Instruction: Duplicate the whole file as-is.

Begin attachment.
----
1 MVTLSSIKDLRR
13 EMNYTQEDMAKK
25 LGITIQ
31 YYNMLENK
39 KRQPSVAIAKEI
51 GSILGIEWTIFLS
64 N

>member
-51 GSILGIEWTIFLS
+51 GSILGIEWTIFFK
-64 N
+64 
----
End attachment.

1 MVTLSSIKDLRR
13 EMNYTQEDMAKK
25 LGITIQ
31 YYNMLENK
39 KRQPSVAIAKEI
51 GSILGIEWTIFLS
64 N

>member
-51 GSILGIEWTIFLS
+51 GSILGIEWTIFFK
-64 N
+64 